I definitely intend to be, and promote being, environmentally aware and having a sensitive approach to travel. You have to ask yourself the questions: “What effect does my presence have on the people, environment and wildlife, and what can I do to help by being there or when I get back?” In 2007 I will be working closely with Born Free Foundation and Tusk Trust helping to raise awareness and looking at initiatives to enhance protection of wildlife and endangered species.

Anousheh Ansari, Space traveller

I will try to speak with young students in every country I visit to encourage them to think freely and dream big. I will also try to learn at least one thing about the culture of each country I visit. I want to understand the diversity of the world and be able to show others how these diversities can be cherished.

Hilary Benn, Secretary of State for International Development

I do need to travel – to visit developing countries and negotiate at international meetings – so I’m pleased that greenhouse gas emissions from all official travel, by myself and Department for International Development staff, is now offset to support energy-efficiency and renewable-energy projects in developing countries.

Michael Palin, Author & TV presenter

I’m making a new series about Eastern Europe for Autumn 2007 because I enjoy travelling, meeting people and seeing the world from different perspectives. I very much doubt if it will make the world a better place, but at least it helps to talk to people!

Alain de Botton, Author

In 2007 I’ll be doing my best to holiday locally – that is, within easy reach of my home. It’s astonishing how much there is to see on my doorstep.

Tony Wheeler, Founder of Lonely Planet

Apart from a healthy dose of personal guilt I don’t have any answers to the world’s environmental problems but, politically, I’m writing a book about some of the world’s ‘Axis of evil’ nations – the line that there’s two sides to every story was never more true.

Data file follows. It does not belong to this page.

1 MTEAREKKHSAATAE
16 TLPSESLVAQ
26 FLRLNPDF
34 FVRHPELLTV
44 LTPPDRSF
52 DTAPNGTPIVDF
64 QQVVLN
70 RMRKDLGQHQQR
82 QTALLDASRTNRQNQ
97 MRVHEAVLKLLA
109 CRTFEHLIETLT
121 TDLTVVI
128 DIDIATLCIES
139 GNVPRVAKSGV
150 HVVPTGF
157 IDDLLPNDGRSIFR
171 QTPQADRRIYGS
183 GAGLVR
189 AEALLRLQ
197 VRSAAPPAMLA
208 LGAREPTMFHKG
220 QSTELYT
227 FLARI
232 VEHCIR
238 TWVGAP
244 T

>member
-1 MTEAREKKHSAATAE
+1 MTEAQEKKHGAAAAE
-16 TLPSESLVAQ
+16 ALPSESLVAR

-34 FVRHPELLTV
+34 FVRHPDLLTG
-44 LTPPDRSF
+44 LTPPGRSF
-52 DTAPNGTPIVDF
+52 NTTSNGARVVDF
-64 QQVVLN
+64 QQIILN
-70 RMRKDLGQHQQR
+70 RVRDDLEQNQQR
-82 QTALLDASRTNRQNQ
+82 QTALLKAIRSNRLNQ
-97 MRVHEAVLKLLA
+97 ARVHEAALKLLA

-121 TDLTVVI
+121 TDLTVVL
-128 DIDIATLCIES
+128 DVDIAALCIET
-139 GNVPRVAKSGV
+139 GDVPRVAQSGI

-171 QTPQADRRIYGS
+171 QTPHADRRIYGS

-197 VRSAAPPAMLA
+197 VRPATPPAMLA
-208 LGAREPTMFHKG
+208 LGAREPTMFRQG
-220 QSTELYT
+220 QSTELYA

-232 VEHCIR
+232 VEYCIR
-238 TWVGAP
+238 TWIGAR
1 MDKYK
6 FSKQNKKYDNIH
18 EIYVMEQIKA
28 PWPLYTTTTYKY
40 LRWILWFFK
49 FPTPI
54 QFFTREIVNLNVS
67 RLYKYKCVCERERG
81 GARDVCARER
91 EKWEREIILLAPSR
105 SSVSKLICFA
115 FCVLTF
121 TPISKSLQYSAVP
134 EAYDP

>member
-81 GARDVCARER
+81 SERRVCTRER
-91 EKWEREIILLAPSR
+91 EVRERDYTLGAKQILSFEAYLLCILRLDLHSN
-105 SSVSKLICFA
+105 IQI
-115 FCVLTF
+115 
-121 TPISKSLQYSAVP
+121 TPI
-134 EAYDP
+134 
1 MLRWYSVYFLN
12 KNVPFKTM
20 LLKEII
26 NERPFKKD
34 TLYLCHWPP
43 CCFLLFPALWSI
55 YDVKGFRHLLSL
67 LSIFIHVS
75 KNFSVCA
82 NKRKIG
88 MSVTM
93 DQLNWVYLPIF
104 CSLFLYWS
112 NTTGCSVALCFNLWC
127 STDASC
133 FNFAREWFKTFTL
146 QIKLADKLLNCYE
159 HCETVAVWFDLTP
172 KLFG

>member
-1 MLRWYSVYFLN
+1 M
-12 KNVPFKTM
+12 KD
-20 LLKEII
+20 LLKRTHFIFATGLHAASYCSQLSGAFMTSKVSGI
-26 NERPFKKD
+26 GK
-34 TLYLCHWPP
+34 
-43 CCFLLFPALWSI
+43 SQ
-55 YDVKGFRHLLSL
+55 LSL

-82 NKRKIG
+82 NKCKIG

Saba Douglas-Hamilton, Wildlife TV presenter

Until recently I’ve been a bit of an ostrich, with my head in the sand about global warming. But now I understand fully the threat of climate chaos, I consider further inaction on my part to be morally negligent. I’m going to do what it takes to be carbon-neutral for the rest of my life. Greening-up is like contributing to the war effort and requires small but dedicated acts of eco-kindness. I’m still stumped as to where I’ll find an electric or hybrid 4WD that can actually drive off-road in Africa, but apart from that, the relief of being able to give something back to the planet is exhilarating.

John Craven, Presenter

I wouldn’t be able to present BBC One’s Countryfile programme without clocking up thousands of miles a year – every week I’m in a different part of the UK. I often go by train and my vow for 2007 is to let those relatively eco-friendly trains take even more of the strain.

Simon Reeve, Author & broadcaster

I’ll be flying for pleasure a lot less. I can – just about – justify it for work if I’m working on a worthy project, but with everything we know about the environmental impact, zipping off to Barcelona for a weekend is now out of the question. It’s really tough, because I love short breaks and long-haul holidays, but I’m just going to have to start re-discovering the joys of home and taking breaks in places I can reach by train.

Virginia McKenna OBE, Born Free Foundation co-founder & actress

As travellers, doors will always open to new experiences, many of which can involve the use of captive animals. To ensure we have a minimal impact on their wellbeing, do not support any activity where they are made to perform tricks, are paraded on beaches, or used as photographic props. Animals have amazing attributes; they need to be respected and understood, instead of being forced to entertain us. When you see them in their natural environment you will understand at once that this is where they should remain. That is the experience you will never forget.

Ranulph Fiennes, Adventurer

I will be travelling within Zimbabwe to help promote wild lion and rhinoceros survival in the country.